I admire homeschooling parents, and yet I don’t envy them. It seems tough, and I never wanted all of that responsibility. I’ll let school handle that, I thought.

Then I was listening to a podcast, and heard something from a speaker that has stuck with me. He stated that any time your kids are home with you they are being homeschooled, and they can “either learn things that matter or they can be learning from the Flintstones.” This declaration was common sense. Besides, who still watches the Flintstones? And yet, it really got under my skin. Anytime our kids are with us they are learning something whether we want them to or not. Even parents that aren’t homeschooling, are, well, homeschooling.

So yikes, what had my kids been learning with me? The results were a mixed bag, and I realized that I needed to look at our days differently. Perhaps I should look through the eyes of a homeschooling mom.

What Our Kids Should be Learning at Home

Not only should we be reinforcing what they teach at school, but there’s just so much that isn’t taught in depth there. We want our children to succeed in money management, healthy eating, connection, effective communication, responsibility, cooking skills, and leadership skills. But where will they learn these if not from us? And how can we make sure that we fit these lessons into our busy lives?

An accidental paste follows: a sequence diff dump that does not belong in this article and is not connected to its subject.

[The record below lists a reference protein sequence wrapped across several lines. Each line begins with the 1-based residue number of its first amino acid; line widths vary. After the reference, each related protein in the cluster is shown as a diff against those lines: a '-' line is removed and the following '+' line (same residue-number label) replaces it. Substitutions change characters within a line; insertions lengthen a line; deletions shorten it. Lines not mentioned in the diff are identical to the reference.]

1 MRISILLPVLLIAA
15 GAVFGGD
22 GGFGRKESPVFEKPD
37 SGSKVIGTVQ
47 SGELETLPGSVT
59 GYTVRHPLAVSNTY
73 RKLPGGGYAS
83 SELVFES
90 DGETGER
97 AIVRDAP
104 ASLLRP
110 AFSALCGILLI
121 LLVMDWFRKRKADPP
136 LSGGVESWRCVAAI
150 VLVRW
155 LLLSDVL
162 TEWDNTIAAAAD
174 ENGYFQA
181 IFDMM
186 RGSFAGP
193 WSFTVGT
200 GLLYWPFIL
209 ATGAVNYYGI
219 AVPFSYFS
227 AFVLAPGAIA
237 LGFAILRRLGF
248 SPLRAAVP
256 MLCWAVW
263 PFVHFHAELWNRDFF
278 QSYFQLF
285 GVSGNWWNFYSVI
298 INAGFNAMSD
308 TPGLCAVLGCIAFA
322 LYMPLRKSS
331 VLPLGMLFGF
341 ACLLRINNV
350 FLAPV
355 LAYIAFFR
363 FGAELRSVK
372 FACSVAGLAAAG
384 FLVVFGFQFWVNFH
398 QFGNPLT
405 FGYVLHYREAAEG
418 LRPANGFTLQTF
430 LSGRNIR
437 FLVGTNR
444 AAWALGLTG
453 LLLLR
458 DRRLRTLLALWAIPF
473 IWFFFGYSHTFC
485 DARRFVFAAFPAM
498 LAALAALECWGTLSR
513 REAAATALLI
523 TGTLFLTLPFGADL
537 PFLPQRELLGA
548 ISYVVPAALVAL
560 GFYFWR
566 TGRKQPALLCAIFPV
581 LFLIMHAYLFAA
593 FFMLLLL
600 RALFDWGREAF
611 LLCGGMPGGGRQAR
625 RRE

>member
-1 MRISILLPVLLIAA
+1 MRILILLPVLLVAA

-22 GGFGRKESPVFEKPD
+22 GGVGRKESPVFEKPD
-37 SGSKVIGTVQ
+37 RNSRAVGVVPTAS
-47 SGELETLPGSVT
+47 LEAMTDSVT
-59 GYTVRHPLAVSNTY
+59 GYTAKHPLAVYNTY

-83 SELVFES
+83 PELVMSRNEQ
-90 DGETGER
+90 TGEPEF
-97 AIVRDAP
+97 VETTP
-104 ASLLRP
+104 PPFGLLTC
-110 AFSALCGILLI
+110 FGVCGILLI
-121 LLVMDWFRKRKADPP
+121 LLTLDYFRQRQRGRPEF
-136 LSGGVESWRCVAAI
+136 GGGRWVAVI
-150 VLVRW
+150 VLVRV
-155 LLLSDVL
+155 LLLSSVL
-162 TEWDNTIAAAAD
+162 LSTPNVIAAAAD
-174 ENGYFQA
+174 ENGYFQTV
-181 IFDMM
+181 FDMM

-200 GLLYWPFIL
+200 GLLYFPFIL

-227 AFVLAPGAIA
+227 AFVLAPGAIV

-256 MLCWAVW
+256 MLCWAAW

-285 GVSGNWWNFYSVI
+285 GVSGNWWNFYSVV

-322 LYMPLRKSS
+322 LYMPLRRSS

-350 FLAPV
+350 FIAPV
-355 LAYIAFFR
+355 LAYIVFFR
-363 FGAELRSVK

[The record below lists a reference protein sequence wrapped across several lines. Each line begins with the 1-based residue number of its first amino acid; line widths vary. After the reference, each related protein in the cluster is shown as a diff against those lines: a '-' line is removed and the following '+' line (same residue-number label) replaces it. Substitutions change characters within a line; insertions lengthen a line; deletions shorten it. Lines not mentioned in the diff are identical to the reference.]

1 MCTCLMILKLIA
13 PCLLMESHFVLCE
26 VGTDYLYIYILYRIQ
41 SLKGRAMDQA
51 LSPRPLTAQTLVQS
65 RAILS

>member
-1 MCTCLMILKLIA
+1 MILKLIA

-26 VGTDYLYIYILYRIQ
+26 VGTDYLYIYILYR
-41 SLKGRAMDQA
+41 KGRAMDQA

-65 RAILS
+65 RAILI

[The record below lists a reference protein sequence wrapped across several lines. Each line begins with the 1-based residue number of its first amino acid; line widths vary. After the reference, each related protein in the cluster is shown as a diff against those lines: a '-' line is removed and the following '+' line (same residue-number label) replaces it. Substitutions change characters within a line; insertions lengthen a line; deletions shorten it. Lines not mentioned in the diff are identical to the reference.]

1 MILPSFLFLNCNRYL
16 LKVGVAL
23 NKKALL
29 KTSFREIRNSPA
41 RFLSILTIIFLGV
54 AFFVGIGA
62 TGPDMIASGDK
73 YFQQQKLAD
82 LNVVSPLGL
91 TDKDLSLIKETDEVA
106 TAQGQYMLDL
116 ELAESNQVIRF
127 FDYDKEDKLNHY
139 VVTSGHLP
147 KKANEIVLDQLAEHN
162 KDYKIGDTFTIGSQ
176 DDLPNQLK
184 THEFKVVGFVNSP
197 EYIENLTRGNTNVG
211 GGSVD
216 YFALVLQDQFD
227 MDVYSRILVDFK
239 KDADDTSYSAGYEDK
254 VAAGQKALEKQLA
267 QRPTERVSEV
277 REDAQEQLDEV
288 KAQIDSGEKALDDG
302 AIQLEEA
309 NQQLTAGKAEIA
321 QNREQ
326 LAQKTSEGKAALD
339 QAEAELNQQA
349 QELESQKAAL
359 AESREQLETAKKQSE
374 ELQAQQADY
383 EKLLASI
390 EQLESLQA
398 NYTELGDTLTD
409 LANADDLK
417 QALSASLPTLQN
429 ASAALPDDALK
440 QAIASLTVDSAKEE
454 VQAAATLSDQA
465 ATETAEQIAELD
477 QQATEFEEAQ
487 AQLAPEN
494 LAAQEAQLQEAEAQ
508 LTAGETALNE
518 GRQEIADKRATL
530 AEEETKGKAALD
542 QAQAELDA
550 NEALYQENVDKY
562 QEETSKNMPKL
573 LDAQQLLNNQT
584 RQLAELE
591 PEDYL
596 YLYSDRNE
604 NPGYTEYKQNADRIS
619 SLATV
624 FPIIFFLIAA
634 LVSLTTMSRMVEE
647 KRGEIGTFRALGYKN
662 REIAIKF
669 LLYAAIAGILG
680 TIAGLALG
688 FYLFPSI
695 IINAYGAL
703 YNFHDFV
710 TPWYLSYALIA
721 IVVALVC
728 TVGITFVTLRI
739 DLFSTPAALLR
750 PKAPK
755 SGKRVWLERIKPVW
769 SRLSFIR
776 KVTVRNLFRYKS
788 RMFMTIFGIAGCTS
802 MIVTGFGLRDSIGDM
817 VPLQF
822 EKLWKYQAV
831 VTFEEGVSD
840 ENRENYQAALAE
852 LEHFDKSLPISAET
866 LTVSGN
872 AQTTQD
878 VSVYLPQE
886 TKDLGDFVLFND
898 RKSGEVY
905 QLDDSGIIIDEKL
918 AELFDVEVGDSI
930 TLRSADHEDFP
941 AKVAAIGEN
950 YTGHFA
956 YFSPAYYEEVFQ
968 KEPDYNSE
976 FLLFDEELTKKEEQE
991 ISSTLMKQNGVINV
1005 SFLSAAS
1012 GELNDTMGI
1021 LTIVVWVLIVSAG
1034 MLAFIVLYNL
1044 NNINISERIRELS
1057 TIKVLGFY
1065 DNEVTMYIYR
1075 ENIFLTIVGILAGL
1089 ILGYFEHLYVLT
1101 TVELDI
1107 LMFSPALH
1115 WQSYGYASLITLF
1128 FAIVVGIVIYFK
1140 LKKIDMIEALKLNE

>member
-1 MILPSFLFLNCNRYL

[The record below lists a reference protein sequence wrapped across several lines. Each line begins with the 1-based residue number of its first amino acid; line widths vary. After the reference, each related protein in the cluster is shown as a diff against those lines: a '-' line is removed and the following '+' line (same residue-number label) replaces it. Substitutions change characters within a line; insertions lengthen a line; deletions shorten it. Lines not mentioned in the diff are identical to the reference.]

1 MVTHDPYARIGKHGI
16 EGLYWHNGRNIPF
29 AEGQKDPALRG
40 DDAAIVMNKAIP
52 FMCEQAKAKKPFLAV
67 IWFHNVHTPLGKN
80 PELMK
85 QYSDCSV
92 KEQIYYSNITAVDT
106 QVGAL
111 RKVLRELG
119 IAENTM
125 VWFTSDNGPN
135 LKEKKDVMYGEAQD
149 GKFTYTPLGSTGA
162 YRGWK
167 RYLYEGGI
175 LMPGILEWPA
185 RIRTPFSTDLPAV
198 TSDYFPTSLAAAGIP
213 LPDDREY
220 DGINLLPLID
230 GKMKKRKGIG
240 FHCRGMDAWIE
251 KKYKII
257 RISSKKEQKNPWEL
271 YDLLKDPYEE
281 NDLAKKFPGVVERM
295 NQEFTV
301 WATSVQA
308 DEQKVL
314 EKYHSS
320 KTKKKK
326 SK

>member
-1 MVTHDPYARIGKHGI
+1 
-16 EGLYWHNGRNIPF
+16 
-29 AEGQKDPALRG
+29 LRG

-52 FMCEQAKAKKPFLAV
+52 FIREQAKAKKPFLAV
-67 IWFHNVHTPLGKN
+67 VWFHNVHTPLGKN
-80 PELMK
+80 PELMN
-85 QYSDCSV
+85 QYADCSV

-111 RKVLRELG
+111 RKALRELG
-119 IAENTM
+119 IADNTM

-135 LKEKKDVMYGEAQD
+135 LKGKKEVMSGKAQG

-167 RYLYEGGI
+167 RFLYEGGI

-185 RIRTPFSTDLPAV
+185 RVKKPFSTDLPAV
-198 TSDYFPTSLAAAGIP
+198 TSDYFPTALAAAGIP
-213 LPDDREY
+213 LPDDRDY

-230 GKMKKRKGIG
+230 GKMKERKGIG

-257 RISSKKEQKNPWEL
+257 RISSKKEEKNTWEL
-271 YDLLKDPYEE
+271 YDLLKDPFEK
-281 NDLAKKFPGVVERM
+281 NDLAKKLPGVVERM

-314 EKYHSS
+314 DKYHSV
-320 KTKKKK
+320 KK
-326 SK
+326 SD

The best answer I’ve been able to find so far is to incorporate these lessons into systems and rituals. The kids have daily checklists to learn responsibility and then get an allowance to learn more about money. We work on connection and communication during our family rituals. We set family goals every year. It’s all a work in progress, but it helps thinking of myself as a homeschooling mom.

So, today, did my kids sit in front of screens? Or did they…

  • help fix something?
  • cook a fun recipe like during our healthy eating project?
  • play games or build something?
  • discuss doing hard things at dinnertime?
  • do a chore?
  • have free playtime where they used their imaginations?
  • try a new vegetable?
  • learn a different way to control their anger?

This isn’t to say that all television and electronics are bad (mom and dad need breaks too)! However, we have to be aware that when they are using screens it’s taking away from time that’s spent learning valuable life skills. It’s about being intentional. I’m definitely NOT perfect at this. We have plenty of bad days and get into ruts just like everyone else. But, I do think it helps tremendously to remind myself that I am indeed in charge of my kids’ education. It isn’t up to our school. It’s up to me. And the responsibility is possibly the biggest one in my life.